Former Formula One supremo Bernie Ecclestone has paid tribute to the late Frank Williams as a pioneer who helped to build the modern sport and without whom it might have ceased to exist.
Williams, the founder and former team principal of the Williams Racing Formula One team, died on Sunday, aged 79, marking the end of an era in motor sport.
The eponymous team he founded, still the second most successful in terms of constructors' championships and third oldest, was sold to U.S.-based Dorilton Capital last year.
Williams came from an era where title-winning teams were run by their founders, men such as Enzo Ferrari, Ken Tyrrell and Lotus boss Colin Chapman who are all long gone.
"Without those type of people I doubt whether Formula One would have still been going now. Probably Ferrari would have stopped and that would have been it," Ecclestone, 91, told Reuters.
"He was one of the people that built Formula One."
Under Williams' stewardship, the British team won the F1 drivers' title seven times - including the first one that was annexed by Australian Alan Jones in 1980 - and the constructors' championship on nine occasions.
Williams was one of the most remarkable figures in British sport, taking his team from an empty carpet warehouse to the summit of F1.
He was part of the sport's fabric for more than half-a-century, and his story was all the more extraordinary after the horrific car crash he suffered in France which left him with injuries so devastating that doctors considered turning off his life-support machine.
But his wife Virginia ordered that her husband be kept alive and his sheer determination and courage - characteristics which personified his life and career - enabled him to continue from his wheelchair.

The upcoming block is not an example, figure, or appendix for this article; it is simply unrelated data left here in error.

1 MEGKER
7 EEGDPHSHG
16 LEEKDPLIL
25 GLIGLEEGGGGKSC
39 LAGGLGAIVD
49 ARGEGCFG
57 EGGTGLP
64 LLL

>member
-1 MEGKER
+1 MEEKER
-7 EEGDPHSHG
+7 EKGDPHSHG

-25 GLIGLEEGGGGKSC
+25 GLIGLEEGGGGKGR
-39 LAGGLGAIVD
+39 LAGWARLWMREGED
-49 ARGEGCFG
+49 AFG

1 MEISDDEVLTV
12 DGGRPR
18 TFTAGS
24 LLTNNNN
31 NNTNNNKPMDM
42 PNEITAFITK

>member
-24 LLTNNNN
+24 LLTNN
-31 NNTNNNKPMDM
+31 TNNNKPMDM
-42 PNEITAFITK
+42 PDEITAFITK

Until his death, he was recognised as the world's oldest surviving tetraplegic.
Ecclestone, who took over and ran the Brabham team in the early 1970s, recalled Williams as an old friend who got over life's financial and physical obstacles with charm and determination.
"Frank was a little bit special as a person. And that sort of showed in the way he kept going," he said.
Nigel Mansell and Damon Hill both won championships in a Williams car.
Triple world champion Ayrton Senna also drove for Williams before his death at the 1994 San Marino Grand Prix.
Williams was charged with manslaughter for Senna's death but was acquitted several years later.
"The only person I could compare him to is (Ferrari founder) Enzo Ferrari," Hill, the 1996 world champion, told Sky Sports.
"Frank loved Formula One and he loved racing. Anyone who runs a team would like to aspire to his achievements and to his record... He's a huge part of the history of the sport."
Briton George Russell, the Williams driver who will join Lewis Hamilton at Mercedes next season, said: "Today, we say goodbye to the man who defined our team.
"Sir Frank was such a genuinely wonderful human being and I'll always remember the laughs we shared.
"He was more than a boss - he was a mentor and a friend to everybody who joined the Williams Racing family and so many others."
Australian Associated Press